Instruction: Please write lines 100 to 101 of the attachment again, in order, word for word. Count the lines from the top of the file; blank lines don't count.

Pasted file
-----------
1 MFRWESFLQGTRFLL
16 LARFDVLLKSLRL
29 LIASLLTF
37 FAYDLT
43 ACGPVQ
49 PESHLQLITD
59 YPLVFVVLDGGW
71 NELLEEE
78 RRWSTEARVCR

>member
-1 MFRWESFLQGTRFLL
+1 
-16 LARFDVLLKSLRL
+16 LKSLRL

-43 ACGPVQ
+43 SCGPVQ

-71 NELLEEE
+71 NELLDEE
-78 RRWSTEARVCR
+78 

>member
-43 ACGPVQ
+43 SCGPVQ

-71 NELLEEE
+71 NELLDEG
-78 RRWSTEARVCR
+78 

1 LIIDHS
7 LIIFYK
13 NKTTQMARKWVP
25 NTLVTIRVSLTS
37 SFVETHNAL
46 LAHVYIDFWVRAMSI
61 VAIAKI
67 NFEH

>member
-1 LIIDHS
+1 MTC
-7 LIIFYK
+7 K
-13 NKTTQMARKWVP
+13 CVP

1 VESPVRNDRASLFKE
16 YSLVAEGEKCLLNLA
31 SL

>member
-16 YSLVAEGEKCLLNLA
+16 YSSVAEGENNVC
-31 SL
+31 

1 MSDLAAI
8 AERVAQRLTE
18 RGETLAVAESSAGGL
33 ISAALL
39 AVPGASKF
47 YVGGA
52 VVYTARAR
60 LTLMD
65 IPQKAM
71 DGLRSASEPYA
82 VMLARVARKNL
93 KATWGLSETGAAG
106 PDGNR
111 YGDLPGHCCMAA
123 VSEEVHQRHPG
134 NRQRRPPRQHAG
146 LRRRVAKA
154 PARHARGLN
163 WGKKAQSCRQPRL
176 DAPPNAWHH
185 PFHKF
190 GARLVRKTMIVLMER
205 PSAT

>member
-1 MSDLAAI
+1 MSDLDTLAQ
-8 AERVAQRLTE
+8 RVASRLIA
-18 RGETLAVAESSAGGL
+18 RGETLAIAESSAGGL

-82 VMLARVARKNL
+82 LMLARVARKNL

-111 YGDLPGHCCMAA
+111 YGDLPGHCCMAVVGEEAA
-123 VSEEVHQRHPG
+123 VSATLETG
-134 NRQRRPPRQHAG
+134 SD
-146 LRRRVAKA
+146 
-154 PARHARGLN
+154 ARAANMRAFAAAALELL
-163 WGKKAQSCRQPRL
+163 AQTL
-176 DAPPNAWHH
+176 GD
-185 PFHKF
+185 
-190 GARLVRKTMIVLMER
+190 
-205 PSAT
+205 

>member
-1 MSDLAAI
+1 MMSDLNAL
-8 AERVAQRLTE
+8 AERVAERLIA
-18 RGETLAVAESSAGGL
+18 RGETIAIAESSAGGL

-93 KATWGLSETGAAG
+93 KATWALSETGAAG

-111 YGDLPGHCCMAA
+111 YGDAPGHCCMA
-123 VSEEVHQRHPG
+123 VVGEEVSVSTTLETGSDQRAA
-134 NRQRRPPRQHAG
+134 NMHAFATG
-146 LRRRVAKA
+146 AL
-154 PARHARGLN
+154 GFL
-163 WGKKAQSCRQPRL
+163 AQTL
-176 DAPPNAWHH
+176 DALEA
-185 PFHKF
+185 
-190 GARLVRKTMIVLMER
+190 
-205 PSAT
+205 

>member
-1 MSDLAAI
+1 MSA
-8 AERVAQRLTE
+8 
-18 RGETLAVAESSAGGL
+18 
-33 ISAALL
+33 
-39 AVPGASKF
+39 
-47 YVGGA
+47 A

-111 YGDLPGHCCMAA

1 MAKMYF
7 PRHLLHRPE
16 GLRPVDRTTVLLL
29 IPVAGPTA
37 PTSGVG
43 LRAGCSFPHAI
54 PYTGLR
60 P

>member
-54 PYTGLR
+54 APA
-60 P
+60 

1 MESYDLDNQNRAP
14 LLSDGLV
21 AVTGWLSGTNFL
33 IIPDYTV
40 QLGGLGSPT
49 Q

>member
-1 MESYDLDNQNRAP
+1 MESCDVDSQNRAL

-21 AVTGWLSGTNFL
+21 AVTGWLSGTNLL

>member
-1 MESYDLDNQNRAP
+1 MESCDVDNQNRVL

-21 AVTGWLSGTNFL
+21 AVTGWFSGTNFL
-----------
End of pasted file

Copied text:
+190 
-205 PSAT